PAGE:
Friday, April 21, 2017
Lino Printing by Nell Smith
I love lino printing as it’s such an accessible technique. It’s cheap and easy to get set up, and can be quite addictive when you get going! The basic set up is: lino, tools for cutting, a roller, ink, paper and a wooden spoon or clean roller to print with. There are lots of different kinds of cutters and ink to choose from. We always use safety cutters and water based block printing ink in our courses, to protect from injuries and for ease of cleaning up! Fred Aldous stocks all the supplies you will need.
My top tips for lino printing are: work in black and white and block shapes rather than line drawings, as they can be confusing to work from. Keep it simple when you’re starting out!
Don’t forget to reverse your images - especially important when working with lettering!
Thin, strong paper works best when printing by hand. Japanese papers are lovely, but expensive. Printer paper is ideal for test prints and beginners.
Project - print your initial!
Draw around your lino block to make sure your design will fit.
Sketch out your initial in pencil, then work out your design in black ink. You can work back into the black ink with white pencil or acrylic paint. Don’t worry if your letter is a bit wobbly, the wobbles will either get worked out when you cut the block, or enhance the look of your print!
When you are happy with your design, trace it, flip the tracing paper over so it’s pencil-side down, and transfer onto your lino block by rubbing over the lines.
Start to carve the block, always cutting away from your fingers. Take your time, and don’t try to carve too deeply, you don’t need to gouge right down to the backing. You can check your progress by taking a quick pencil rubbing.
Once you’re happy with the block, squeeze a small, grape sized blob of ink onto a smooth surface, such as perspex. Dip your roller into your ink reservoir and roll out a square onto your inking surface to get a smooth, even layer of ink onto the roller. You usually need less ink than you think, and it is better to build up thin layers of ink, rather than losing definition in your print by using too much. Once the roller is evenly coated in ink, roll it onto your block, making sure all the raised parts of the block are covered in ink.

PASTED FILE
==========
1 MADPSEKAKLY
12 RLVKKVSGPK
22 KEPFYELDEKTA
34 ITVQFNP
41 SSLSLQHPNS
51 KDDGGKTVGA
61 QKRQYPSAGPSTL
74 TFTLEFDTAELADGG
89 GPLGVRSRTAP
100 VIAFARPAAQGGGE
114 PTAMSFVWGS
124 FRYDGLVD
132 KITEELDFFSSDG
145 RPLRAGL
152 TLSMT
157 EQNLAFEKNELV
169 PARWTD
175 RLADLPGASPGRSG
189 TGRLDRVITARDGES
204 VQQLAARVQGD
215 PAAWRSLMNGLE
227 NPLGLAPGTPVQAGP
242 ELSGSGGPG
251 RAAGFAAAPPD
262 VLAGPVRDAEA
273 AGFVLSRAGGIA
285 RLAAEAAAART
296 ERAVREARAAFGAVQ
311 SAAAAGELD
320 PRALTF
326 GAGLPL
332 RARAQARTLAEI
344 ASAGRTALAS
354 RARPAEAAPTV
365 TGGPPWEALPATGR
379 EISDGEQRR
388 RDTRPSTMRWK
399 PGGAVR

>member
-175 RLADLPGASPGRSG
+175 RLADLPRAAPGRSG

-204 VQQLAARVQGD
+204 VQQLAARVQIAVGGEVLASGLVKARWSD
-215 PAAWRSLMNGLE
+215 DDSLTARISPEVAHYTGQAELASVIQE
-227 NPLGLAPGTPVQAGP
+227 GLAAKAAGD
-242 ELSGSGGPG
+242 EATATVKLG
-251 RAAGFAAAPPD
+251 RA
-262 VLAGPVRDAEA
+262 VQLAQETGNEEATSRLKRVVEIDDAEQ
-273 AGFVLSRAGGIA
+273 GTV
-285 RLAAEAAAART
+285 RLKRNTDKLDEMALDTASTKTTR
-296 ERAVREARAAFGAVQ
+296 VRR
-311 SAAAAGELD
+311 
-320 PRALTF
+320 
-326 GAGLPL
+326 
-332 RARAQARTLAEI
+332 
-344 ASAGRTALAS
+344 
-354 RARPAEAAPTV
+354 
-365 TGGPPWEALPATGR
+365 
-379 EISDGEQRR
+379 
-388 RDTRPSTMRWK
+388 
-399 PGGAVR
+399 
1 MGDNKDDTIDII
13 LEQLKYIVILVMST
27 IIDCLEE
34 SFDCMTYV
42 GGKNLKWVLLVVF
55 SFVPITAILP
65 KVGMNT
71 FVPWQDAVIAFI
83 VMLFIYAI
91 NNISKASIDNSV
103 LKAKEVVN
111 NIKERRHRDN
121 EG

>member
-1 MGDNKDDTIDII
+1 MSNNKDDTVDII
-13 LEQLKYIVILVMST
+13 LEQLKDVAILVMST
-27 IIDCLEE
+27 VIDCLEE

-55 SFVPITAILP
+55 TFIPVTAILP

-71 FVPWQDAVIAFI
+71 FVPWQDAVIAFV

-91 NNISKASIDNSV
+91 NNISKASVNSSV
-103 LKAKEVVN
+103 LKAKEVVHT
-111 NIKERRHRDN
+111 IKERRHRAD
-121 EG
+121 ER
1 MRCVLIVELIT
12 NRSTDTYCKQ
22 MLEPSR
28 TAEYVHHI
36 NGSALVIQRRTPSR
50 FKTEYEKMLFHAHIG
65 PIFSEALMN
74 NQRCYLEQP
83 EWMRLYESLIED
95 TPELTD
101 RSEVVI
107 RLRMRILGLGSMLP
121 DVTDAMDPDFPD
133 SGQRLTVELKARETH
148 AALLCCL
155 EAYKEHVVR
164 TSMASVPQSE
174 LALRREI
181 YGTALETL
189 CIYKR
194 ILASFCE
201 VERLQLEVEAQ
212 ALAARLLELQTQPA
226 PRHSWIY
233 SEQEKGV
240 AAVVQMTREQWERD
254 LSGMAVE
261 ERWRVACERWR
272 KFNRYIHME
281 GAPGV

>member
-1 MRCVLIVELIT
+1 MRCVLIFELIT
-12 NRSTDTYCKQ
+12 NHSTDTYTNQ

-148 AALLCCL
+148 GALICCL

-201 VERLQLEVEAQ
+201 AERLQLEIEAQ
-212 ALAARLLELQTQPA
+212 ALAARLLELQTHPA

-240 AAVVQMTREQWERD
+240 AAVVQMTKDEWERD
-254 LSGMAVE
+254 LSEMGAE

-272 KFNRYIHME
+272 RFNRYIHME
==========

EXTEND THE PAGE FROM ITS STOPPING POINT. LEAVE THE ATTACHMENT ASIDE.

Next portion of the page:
Lay your paper on top of the block, being careful not to move it, gently pressing the paper down to help it stick to the ink. Use either the back of a wooden spoon or a clean roller to rub over the whole area to be printed, using firm pressure. You should start to see the image appearing.
Lift the paper off the block by peeling it back from the corner. Your print is ready!
Nell is an award-winning designer producing fresh, modern prints and embroideries from her studio at the Manchester Craft and Design Centre, Northern Quarter.
Since graduating from a Masters in Textiles in 2008, Nell has developed products including garments, accessories and homewares. Her range of organic
babywear, decorated with retro-inspired animal prints, has become a firm favourite with customers. www.nellsmith.co.uk